(Updates with analyst comment in fourth paragraph.)
Jan. 9 (Bloomberg) -- A surge in oil prices because of a supply disruption in the Middle East would represent a “selling opportunity” as deteriorating fundamentals will counter the short-term gains, said Morgan Stanley.
Refinery demand for crude has slowed and the underlying trend “remains poor,” according to a report today by Hussein Allidina, head of commodities research at Morgan Stanley in New York. Loss of supply because of a closing of the Strait of Hormuz would probably be countered by releases from global strategic petroleum reserves, the report showed.
Crude futures in New York have jumped 7.8 percent in the past three weeks amid Iranian threats to close the strait, a transit route for a fifth of the world’s oil, in response to sanctions. Iran has the ability to block the strait “for a period of time” and the U.S. would act to reopen it, Joint Chiefs of Staff chairman General Martin Dempsey told the CBS “Face the Nation” program yesterday.
“If tension in the Mideast recedes, the premium that has been built into crude prices is likely to fade,” Allidina said in the report. “The U.S. could likely reopen the Strait of Hormuz within weeks to a month following an Iranian blockade. This timeframe is short enough that a large coordinated release from the SPR and rerouting options could limit the impact on global markets.”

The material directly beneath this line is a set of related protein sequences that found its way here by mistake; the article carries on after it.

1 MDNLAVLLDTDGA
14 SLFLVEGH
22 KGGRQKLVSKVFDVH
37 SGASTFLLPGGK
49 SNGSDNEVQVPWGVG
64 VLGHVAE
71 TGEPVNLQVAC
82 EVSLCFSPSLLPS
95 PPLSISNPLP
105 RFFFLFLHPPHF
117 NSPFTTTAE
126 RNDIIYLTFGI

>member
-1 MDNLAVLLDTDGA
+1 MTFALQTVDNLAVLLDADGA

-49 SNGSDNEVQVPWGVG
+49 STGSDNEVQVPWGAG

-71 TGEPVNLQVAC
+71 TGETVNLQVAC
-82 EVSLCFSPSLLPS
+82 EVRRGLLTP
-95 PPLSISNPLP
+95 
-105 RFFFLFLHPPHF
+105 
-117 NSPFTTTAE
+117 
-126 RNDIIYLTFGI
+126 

Morgan Stanley maintained its forecast for Brent crude to average $100 a barrel in 2012. Prices averaged $110.91 last year and were at $113.12 today.
The U.S. tightened economic sanctions against Iran over its nuclear program on Dec. 31 and the European Union is weighing a ban later this month on purchases of Iranian crude.
Global crude demand is slowing with the U.S. reporting a drop of 1.7 million barrels a day from a year ago and South Korea and Japan showing negative growth, said Morgan Stanley. Inventories, particularly for middle distillate supplies such as heating oil and diesel, have expanded amid a relatively warm start to the northern hemisphere winter, the report showed.
“We expect to see more bearish inventory trends in the coming months as seasonal demand weakness and slowing economic growth coalesce with increased supply,” Allidina said in the note.
--Editors: Paul Gordon, Mike Anderson
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